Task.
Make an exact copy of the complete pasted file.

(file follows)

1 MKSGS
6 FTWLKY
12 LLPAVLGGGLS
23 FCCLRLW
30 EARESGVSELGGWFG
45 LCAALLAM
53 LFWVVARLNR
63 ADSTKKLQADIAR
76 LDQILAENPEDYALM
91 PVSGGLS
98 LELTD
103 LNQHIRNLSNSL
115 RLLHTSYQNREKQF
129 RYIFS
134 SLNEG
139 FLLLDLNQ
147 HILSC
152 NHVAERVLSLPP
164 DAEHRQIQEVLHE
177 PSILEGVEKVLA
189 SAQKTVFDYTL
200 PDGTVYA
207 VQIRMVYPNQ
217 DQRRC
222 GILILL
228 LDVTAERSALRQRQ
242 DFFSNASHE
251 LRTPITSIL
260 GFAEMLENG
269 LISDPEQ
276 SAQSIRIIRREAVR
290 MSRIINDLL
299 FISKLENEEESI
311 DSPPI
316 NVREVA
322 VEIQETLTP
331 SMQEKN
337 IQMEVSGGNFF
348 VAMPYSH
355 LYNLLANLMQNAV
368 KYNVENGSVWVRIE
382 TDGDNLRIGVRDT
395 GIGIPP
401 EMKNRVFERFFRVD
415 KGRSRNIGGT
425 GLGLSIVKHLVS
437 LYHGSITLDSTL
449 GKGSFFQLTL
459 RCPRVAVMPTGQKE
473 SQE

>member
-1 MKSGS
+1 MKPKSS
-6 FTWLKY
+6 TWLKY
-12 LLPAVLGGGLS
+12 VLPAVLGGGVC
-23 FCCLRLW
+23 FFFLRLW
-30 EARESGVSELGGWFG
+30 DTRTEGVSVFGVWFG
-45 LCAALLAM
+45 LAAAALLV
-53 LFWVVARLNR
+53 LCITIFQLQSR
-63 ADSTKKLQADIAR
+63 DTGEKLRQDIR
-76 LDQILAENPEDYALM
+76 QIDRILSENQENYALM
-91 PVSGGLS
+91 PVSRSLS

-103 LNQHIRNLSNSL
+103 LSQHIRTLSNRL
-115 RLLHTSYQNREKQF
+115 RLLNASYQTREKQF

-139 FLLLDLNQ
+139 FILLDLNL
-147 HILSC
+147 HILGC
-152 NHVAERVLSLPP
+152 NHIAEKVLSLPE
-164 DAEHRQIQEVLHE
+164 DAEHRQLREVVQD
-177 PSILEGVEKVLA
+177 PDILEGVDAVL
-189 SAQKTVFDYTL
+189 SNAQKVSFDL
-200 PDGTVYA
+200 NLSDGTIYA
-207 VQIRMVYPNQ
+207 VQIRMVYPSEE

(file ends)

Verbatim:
1 MKSGS
6 FTWLKY
12 LLPAVLGGGLS
23 FCCLRLW
30 EARESGVSELGGWFG
45 LCAALLAM
53 LFWVVARLNR
63 ADSTKKLQADIAR
76 LDQILAENPEDYALM
91 PVSGGLS
98 LELTD
103 LNQHIRNLSNSL
115 RLLHTSYQNREKQF
129 RYIFS
134 SLNEG
139 FLLLDLNQ
147 HILSC
152 NHVAERVLSLPP
164 DAEHRQIQEVLHE
177 PSILEGVEKVLA
189 SAQKTVFDYTL
200 PDGTVYA
207 VQIRMVYPNQ
217 DQRRC
222 GILILL
228 LDVTAERSALRQRQ
242 DFFSNASHE
251 LRTPITSIL
260 GFAEMLENG
269 LISDPEQ
276 SAQSIRIIRREAVR
290 MSRIINDLL
299 FISKLENEEESI
311 DSPPI
316 NVREVA
322 VEIQETLTP
331 SMQEKN
337 IQMEVSGGNFF
348 VAMPYSH
355 LYNLLANLMQNAV
368 KYNVENGSVWVRIE
382 TDGDNLRIGVRDT
395 GIGIPP
401 EMKNRVFERFFRVD
415 KGRSRNIGGT
425 GLGLSIVKHLVS
437 LYHGSITLDSTL
449 GKGSFFQLTL
459 RCPRVAVMPTGQKE
473 SQE

>member
-1 MKSGS
+1 MKPKSS
-6 FTWLKY
+6 TWLKY
-12 LLPAVLGGGLS
+12 VLPAVLGGGVC
-23 FCCLRLW
+23 FFFLRLW
-30 EARESGVSELGGWFG
+30 DTRTEGVSVFGVWFG
-45 LCAALLAM
+45 LAAAALLV
-53 LFWVVARLNR
+53 LCITIFQLQSR
-63 ADSTKKLQADIAR
+63 DTGEKLRQDIR
-76 LDQILAENPEDYALM
+76 QIDRILSENQENYALM
-91 PVSGGLS
+91 PVSRSLS

-103 LNQHIRNLSNSL
+103 LSQHIRTLSNRL
-115 RLLHTSYQNREKQF
+115 RLLNASYQTREKQF

-139 FLLLDLNQ
+139 FILLDLNL
-147 HILSC
+147 HILGC
-152 NHVAERVLSLPP
+152 NHIAEKVLSLPE
-164 DAEHRQIQEVLHE
+164 DAEHRQLREVVQD
-177 PSILEGVEKVLA
+177 PDILEGVDAVL
-189 SAQKTVFDYTL
+189 SNAQKVSFDL
-200 PDGTVYA
+200 NLSDGTIYA
-207 VQIRMVYPNQ
+207 VQIRMVYPSEE